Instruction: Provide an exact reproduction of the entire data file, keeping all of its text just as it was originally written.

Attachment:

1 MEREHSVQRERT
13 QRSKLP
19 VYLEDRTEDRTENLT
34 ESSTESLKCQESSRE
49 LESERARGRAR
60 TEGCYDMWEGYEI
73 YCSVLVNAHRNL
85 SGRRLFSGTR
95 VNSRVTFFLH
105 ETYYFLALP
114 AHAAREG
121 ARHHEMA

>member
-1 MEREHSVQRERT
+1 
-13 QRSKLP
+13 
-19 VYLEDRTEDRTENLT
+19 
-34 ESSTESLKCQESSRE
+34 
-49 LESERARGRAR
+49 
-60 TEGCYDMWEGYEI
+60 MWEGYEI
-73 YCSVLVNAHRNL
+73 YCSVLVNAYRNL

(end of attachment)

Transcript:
1 MEREHSVQRERT
13 QRSKLP
19 VYLEDRTEDRTENLT
34 ESSTESLKCQESSRE
49 LESERARGRAR
60 TEGCYDMWEGYEI
73 YCSVLVNAHRNL
85 SGRRLFSGTR
95 VNSRVTFFLH
105 ETYYFLALP
114 AHAAREG
121 ARHHEMA

>member
-1 MEREHSVQRERT
+1 
-13 QRSKLP
+13 
-19 VYLEDRTEDRTENLT
+19 
-34 ESSTESLKCQESSRE
+34 
-49 LESERARGRAR
+49 
-60 TEGCYDMWEGYEI
+60 MWEGYEI
-73 YCSVLVNAHRNL
+73 YCSVLVNAYRNL